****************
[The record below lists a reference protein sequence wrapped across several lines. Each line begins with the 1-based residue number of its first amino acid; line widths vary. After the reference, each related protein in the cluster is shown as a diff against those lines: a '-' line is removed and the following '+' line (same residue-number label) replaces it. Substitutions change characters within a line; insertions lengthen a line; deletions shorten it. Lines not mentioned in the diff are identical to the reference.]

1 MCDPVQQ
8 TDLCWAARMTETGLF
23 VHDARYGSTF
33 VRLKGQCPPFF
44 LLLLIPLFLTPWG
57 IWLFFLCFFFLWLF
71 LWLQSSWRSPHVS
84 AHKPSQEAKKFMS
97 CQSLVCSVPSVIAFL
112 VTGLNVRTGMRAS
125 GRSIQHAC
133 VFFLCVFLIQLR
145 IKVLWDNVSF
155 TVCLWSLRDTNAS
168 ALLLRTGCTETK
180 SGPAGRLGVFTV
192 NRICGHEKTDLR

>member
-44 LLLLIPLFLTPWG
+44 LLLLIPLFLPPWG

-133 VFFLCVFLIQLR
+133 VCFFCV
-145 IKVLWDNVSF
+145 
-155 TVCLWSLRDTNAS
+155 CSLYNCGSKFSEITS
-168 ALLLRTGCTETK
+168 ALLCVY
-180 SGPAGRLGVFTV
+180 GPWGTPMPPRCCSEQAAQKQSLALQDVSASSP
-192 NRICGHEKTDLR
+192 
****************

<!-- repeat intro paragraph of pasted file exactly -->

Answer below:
[The record below lists a reference protein sequence wrapped across several lines. Each line begins with the 1-based residue number of its first amino acid; line widths vary. After the reference, each related protein in the cluster is shown as a diff against those lines: a '-' line is removed and the following '+' line (same residue-number label) replaces it. Substitutions change characters within a line; insertions lengthen a line; deletions shorten it. Lines not mentioned in the diff are identical to the reference.]